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Do you have the faith of Mary Magdalen? Or doubting Thomas?

To begin this month’s spiritual journey, read the Gospel of John, chapter 20.
   I have chosen this passage because it speaks so much to us about our faith. The resurrection calls for faith – it is the core of the Gospel. We can’t just bypass the commitment it calls for and still consider ourselves Catholics or Christians.

    Here in this month of the Resurrection – the glorious feast of Easter – let us ask ourselves a few questions:

1. Do I believe that Jesus rose from the dead?
2. Do I believe that Jesus conquered death so that our death would not be eternal, but a passage from this life to the next – to eternal glory in union with the Father, Son and Holy Spirit – to union with the very Source of all truth and beauty and goodness?
3. Do I really believe that Jesus paid the price for my sin with his life and made it possible for me to inherit the kingdom of heaven – if only I live obedient to God’s law?
4. Do I know, really know, that when I fail and sin, God’s mercy will restore me to the inheritance that is mine, if I but repent, it is because of his great love? Make your own personal assessment before you continue reading.

   Now, let’s examine the Gospel I asked you to read. Jesus died upon the cross; the disciples saw it and knew clearly that he was dead. Hope seemed lost. Many of the disciples hid themselves, hoping that the authorities would not come after them, too, now that their leader was dead.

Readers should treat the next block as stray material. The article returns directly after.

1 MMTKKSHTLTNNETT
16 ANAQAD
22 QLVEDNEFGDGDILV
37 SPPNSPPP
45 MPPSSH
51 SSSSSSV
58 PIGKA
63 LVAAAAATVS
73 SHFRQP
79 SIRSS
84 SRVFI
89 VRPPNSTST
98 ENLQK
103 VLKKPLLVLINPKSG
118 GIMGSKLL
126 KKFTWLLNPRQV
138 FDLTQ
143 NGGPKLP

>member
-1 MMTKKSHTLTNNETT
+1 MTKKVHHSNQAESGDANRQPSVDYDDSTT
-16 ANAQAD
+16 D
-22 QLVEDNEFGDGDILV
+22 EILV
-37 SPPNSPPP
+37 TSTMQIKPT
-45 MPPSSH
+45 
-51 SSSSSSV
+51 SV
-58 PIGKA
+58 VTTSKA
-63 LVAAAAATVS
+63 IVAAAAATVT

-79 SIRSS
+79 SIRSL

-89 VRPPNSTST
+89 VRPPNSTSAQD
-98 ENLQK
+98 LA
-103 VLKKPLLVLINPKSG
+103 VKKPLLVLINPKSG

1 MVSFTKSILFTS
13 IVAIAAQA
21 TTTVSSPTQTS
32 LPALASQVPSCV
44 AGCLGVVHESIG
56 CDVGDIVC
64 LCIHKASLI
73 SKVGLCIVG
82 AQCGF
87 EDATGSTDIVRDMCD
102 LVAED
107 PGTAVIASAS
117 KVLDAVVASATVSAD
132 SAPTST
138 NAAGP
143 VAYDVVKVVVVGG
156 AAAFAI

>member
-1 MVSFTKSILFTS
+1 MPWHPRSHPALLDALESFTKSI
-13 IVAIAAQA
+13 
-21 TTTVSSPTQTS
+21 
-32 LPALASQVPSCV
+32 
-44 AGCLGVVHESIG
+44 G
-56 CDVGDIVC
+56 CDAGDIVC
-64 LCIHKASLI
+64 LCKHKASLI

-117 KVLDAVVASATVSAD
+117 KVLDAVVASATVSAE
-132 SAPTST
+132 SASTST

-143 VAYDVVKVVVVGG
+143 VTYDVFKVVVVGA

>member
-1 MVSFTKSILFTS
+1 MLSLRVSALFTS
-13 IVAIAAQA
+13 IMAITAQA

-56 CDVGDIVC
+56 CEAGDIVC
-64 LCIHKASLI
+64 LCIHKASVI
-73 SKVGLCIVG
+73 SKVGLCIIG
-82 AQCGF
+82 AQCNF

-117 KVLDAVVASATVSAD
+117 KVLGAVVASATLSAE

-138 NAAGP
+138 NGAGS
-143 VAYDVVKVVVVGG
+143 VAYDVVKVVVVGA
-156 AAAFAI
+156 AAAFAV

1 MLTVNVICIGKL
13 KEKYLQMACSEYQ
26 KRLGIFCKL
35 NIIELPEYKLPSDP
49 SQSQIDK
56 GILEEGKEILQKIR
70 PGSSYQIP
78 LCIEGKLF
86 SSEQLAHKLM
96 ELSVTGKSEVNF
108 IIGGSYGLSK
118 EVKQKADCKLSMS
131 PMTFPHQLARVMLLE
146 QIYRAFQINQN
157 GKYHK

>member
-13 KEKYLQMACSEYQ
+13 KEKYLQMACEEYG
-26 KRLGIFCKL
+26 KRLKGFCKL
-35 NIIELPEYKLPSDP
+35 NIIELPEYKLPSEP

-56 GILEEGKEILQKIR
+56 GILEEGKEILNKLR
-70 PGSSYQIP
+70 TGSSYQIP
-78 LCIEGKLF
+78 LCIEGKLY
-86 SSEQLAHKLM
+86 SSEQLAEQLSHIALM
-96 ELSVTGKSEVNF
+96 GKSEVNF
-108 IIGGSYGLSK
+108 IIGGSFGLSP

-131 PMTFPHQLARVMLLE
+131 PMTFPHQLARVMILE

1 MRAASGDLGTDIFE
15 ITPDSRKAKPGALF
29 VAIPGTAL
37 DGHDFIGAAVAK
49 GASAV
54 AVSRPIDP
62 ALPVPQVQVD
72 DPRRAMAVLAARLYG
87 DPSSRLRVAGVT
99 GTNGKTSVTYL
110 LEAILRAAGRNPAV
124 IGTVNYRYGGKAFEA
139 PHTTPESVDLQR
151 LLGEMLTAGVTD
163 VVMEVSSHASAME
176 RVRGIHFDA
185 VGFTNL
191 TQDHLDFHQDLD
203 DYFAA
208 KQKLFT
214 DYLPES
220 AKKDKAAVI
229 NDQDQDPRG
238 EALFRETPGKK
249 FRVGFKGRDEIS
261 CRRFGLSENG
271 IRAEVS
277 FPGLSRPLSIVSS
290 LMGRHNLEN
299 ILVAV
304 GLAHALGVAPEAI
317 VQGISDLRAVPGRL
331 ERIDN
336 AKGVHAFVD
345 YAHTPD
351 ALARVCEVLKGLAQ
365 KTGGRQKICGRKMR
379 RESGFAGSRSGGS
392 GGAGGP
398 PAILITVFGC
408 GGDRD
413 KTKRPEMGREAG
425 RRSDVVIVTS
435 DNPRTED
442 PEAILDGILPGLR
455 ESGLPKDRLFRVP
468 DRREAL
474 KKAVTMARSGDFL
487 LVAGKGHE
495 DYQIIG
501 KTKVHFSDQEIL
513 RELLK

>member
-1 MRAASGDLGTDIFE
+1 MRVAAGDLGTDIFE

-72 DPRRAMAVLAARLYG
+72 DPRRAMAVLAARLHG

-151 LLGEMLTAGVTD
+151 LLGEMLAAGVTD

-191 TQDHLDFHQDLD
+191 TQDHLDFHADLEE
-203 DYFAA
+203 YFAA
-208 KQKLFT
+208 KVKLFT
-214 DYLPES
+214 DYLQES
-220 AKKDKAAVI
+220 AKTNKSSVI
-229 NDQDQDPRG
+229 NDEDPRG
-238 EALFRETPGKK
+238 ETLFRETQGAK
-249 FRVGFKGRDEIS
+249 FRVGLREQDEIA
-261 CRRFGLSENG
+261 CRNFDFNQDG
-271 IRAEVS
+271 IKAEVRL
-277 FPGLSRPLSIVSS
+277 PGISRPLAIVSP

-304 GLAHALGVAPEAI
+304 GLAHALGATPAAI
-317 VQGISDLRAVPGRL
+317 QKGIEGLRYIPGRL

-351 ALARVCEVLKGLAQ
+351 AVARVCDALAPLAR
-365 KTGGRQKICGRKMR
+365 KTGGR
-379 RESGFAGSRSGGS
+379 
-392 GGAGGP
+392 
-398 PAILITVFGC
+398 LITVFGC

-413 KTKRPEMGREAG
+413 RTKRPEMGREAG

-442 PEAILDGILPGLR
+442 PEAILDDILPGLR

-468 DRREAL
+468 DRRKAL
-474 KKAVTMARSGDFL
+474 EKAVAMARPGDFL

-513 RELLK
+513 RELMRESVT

Mary Magdalen went to the tomb on the morning after the Sabbath – even before the sun came up – to anoint Jesus’ body. She saw the stone in front of the tomb rolled away. Panic-stricken that grave robbers had already been there or that authorities had removed his body for their own reasons, Mary Magdalen raced to Peter and John to tell them the news. John and Peter ran to the tomb to see for themselves. Now notice, the passage tells us that John saw and believed, but the Scripture is silent about Peter. Both of them left – Peter most probably confused and exhausted at this new development, but John, perhaps, knowing how loved he was by Jesus, clung to faith and hope.
   Mary Magdalen was outside the tomb, weeping, when Jesus appeared to her – but she did not recognize him. She believed him to be dead and her mind cannot process this so quickly. But Jesus called her by name. The sound of his voice, calling her name, changed everything. Awed and overjoyed, she became the first evangelist bringing the news – “He is risen!” – to the other disciples.
    That evening, Jesus walked through the door of the building where the disciples were hiding. He showed them the marks of his wounds. They believed and he sent them forth to bring this good news to all.
    Now ask yourself:

1. Can you picture yourself as one of these disciples. How would you have handled it?
2. Would you have believed? Be honest! Here in these same verses, Jesus speaks to us: “Blessed are those who have not seen and still believe!” God is speaking to your heart in this verse. Ask him for a strengthening and deepening of your personal faith in him.
3. Or would you have been like Thomas? He wasn’t with the others when Jesus came and he needed proof.  Do you have some of Thomas’ arguments working in you against faith?

    Whose faith is most like yours? Are you like Peter, John, Mary Magdalen, Thomas, the other disciples present in the room?
    This is the great season of the resurrection. There is grace for you to increase your faith or to receive the grace to begin again. Jesus never lies. His promises are sure! I will pray for you that the gift of faith may flourish in your minds and hearts.

Sister Ann Shields

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